- In response to a petition filed by the IAMAI over RBI’s decision to not allow regulated entities like banks to deal in cryptos, the central bank of India said it hadn’t banned crypto but ringfenced those entities from risks associated.
The Reserve Bank of India has said that it hadn’t banned the trading of digital currencies but only ringfenced regulated entities like banks and financial institutions from risks associated with trading such cryptocurrencies.
According to local reports, the copy of a 30-page affidavit that the RBI filed in the SC on Sep. 4, reads,
“Firstly, the RBI has not prohibited VCs (virtual currencies) in the country. The RBI has directed the entities regulated by it to not provide services to those persons or entities dealing in or settling VCs… The RBI has been able to ringfence the entities regulated by it from being involved in activities that pose reputational and financial risks along with other legal and operational risks.”
This has been in response to a petition filed by the Internet and Mobile Association of India (IAMAI), that wanted the central bank to reconsider its decision from 2018 circular directing regulated entities to not deal in cryptos.
IAMAI also approached the Supreme Court against the RBI’s action. In a hearing earlier this month, the association whose members include crypto exchanges argued that trading in cryptos was a legitimate business activity but RBI had effectively banned it by blocking access to banking channels. Crypto Kanoon tweeted,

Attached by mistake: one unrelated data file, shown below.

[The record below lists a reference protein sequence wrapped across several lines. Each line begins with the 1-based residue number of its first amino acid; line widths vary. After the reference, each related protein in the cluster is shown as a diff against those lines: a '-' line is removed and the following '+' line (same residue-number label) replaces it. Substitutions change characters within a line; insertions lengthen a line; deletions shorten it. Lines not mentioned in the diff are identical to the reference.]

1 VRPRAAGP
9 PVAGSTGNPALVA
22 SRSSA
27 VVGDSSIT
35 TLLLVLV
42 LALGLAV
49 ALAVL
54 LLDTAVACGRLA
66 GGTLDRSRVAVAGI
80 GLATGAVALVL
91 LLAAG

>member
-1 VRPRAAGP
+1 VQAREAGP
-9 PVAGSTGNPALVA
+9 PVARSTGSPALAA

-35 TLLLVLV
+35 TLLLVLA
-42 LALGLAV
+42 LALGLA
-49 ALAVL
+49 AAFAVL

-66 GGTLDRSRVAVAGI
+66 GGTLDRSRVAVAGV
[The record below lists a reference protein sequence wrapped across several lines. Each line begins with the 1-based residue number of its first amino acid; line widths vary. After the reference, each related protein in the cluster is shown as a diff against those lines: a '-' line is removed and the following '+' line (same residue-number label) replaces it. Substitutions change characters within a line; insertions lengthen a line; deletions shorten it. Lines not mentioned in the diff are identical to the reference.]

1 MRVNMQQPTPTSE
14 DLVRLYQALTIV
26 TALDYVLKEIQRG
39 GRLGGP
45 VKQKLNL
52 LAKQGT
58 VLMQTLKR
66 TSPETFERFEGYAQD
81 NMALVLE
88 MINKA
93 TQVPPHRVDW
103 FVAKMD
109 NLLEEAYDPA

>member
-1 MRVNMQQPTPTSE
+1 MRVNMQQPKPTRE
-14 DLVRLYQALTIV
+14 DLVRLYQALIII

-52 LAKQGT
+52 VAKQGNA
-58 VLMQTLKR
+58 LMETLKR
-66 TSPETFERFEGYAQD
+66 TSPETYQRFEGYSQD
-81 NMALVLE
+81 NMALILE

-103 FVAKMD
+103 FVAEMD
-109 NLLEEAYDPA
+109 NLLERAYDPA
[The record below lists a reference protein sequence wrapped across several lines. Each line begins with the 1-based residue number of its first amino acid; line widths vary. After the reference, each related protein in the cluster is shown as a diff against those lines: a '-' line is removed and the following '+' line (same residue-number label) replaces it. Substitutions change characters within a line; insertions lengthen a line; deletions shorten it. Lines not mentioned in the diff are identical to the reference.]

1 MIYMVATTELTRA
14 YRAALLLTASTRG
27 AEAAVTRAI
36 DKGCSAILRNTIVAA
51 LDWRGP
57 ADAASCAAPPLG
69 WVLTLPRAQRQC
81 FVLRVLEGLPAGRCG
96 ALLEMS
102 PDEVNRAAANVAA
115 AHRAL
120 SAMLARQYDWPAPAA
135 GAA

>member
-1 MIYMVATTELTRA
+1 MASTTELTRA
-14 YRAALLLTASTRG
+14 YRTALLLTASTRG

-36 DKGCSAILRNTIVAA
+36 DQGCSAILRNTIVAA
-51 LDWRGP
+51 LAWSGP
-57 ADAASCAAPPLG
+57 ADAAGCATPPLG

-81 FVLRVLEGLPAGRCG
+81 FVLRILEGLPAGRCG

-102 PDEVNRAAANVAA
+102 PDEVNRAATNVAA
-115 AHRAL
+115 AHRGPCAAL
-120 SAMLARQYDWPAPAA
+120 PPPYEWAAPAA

The case is not likely to be heard today. We will soon confirm the next date of hearing.
— Crypto Kanoon (@cryptokanoon) January 21, 2020
The risks highlighted by the central bank in association with trading cryptos include money laundering and terror financials via digital currencies. The RBI said in its affidavit:
“Any possible avenues which facilitate anonymous cross-border fund transfer have to be acted upon swiftly and stringently dealt with. It is an admitted fact that VCs have been used to purchase illegal and illicit goods ranging from guns and ammunition to drugs”
The RBI has also said ICOs are prohibited and virtual currency asset funds not to be allowed to be set up or operated in India either. The central bank also wants to prevent and track remittances for investment in virtual currencies by enhancing its regulations regarding Foreign Exchange Management Act.
Like many other countries, the central bank of India also follows “blockchain, not bitcoin,” approach as RBI said it was not against the technological innovation and encouraged the,
“development and adoption of distributed ledger technology, also called blockchain technology.”